Few decorated Jewish marriage contracts from the Middle Ages have survived. The earliest examples, dating from around the 10th century CE, were discovered in the Cairo Genizah, a storeroom of discarded religious and secular Jewish documents, which had been preserved for nearly one thousand years, in the attic of the Ben Ezra Synagogue in Fustat, old Cairo.

From around the 14th century CE onwards, the custom of decorating ketubot flourished among communities of the Sephardi diaspora, particularly in Italy, spreading gradually to other Jewish diasporic centres, including those in Asia.

In Italy the art of the ketubah reached its pinnacle in the 17th and 18th centuries CE. Beautifully ornamented specimens were executed by highly skilled scribes and illuminators, on parchment or vellum. Characteristic adornments found in Italian ketubot include: biblical scenes, cherubs, coats of arms, micrographic designs, temple columns, zodiac signs and various others.

Seen here is an elegant, exquisitely decorated contract from Modena, recording the nuptials of Ephraim son of Kalonymus Sanguini, and Luna daughter of Mordecai Faro. The elaborate ketubah features an imposing architectural structure, topped by winged cherubs holding trumpets and leafy branches. The magnificent double border is composed of intricate micrographic lacework, surrounded by cut out patterns on a red ground inhabited by biblical vignettes, and the signs of the zodiac. Perhaps in an attempt to increase its value, the contract’s original date of 1757 was changed to 1557.

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Italian ketubah, Modena, 1 October 1557 [ie. 21 October 1757] (BL Or.6706)
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Oriental marriage contracts are scarcer than European ones, and serve as important examples of Jewish art and illumination of the areas they originated from. Some specimens flaunt bold and brilliant colouring and crude designs, while others exhibit native motifs and indigenous symbols. Here are two telling examples from our collection.

The first is a paper ketubah given by Pinḥas, son of Yosef, to Batsheva, daughter of Nethan’el in Herat, on 15th of Sivan, 5649, corresponding to 14th June 1889. The terms follow a fixed Afghani formula that specifies a gift from the groom of 200 and 25 zuzin (ancient Jewish coinage struck 2nd century CE), and his tosefet (additional gift) of 10 zuzin. The bride’s dowry amounts to 80 zehuvim (gold coins).

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Afghan ketubah, Herat, 1889 (BL Or 15893)
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Although Jews have lived in Herat since early Islamic times, it became the largest and most influential Jewish community in Afghanistan during the 19th century CE, when persecuted Jews from the Persian town of Meshed streamed into Herat. As a result, decorated Jewish marriage contracts produced in Herat share many artistic characteristics with contracts from neighbouring Meshed.

The decorative programme is typical of contracts issued in Herat, and displays Islamic and Persian influences. The layout, as a whole, is very reminiscent of Persian carpets with a well-planned, orderly pattern. Written neatly in rows outlined in red ink, the square calligraphic text of the ketubah proper is framed by two concentric narrow bands. The rectangular band closest to the text is embellished with stylised violet and orange flowers and green foliage. The outer border is inscribed with copious good wishes, arranged in alphabetical order, each one beginning with the word siman (Hebrew for omen or sign) – siman orah, siman berakhah, siman gilah and so forth.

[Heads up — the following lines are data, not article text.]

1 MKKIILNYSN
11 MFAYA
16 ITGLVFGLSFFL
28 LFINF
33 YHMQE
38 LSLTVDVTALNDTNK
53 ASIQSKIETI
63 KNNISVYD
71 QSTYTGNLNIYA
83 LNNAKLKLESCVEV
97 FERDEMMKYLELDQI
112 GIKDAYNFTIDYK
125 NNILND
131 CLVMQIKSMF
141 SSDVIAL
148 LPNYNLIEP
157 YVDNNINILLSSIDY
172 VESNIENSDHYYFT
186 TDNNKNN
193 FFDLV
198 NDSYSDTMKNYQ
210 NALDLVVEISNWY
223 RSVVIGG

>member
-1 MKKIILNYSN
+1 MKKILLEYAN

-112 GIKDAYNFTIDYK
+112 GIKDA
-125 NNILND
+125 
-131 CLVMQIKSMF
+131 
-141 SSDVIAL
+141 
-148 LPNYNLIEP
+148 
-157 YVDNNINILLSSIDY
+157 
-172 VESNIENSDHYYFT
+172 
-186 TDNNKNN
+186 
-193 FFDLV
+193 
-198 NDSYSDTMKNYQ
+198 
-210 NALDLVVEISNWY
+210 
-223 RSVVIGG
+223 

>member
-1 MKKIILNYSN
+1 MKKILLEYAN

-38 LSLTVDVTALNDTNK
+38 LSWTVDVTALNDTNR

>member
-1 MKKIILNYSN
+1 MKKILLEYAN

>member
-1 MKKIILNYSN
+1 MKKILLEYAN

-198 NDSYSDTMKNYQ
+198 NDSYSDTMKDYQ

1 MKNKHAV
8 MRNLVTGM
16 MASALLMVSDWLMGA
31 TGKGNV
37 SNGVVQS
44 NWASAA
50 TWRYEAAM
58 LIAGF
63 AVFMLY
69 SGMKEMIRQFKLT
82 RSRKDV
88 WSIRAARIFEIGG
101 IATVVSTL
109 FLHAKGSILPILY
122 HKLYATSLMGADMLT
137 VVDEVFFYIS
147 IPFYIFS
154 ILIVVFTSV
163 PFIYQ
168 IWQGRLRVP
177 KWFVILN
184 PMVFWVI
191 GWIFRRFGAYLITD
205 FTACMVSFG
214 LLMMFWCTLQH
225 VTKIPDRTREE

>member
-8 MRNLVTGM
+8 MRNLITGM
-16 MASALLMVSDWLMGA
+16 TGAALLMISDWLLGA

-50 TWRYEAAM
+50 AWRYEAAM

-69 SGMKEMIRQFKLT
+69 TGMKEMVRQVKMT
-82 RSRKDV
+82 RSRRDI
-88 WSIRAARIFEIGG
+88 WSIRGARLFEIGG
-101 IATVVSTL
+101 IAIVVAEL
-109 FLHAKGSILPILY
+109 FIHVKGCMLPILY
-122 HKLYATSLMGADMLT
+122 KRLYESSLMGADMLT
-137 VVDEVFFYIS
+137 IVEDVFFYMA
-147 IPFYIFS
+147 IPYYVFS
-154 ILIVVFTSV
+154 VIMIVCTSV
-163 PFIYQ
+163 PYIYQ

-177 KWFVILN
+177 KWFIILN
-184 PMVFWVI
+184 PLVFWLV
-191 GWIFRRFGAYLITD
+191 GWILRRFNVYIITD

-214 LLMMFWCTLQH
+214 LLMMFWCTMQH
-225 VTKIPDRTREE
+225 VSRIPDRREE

There is a conspicuous emphasis on the number five in contracts issued in Herat as in this example. The upper register consists of five arcuated compartments: three of which contain a single floral vase, while the other two are filled with verses from Isaiah 61:10. The lower register is occupied by a frieze made of five blank frames which were customarily reserved for the witnesses’ signatures. Instead, three witnesses signed their names just below the last line of the ketubah text. The use of the five-fold motifs was intentional as the number five (hamsa) is considered to have magical and protective powers in Islamic and Jewish cultures.

The second exemplar on parchment, records the betrothal in 1887 in Calcutta of Ya‘akov Hai Yosef Avraham Ta‘azi to Simhah, the daughter of Natan Yosef Douwek ha-Kohen. The layout is typical of marriage contracts created for the Indian Jewish communities between the 18th and 20th centuries CE, and consists of two distinct sections, the opening formula, or superscription, in the upper register, and the contract itself beneath. The superscription is written in Hebrew square characters, whereas the contract is penned in a semi-cursive Hebrew script. The superscription starts with an invocation to God, followed by blessings and good wishes to the newlyweds, and ends with biblical verses relating to marriage and fertility. The mohar (the groom’s marriage payment), tosefet (additional increment), and dowry specified in the contract amount to 7,555 rupees.

The finely embellished border is densely filled with red birds interspersed with stylised pink flowers and green foliage. The naively painted rampant tigers above the superscription, and the two long-tailed blue peacocks facing each other, are regarded as representatives of Indian fauna. The pair of silvery fish in the centre symbolise fertility. These figurative and decorative motifs are specifically associated with marriage contracts created for the Baghdadi Jews who settled in India.

Ketubbah-Calcutta
Indian ketubah. Calcutta, 11th November, 1887 (BL Or.15651)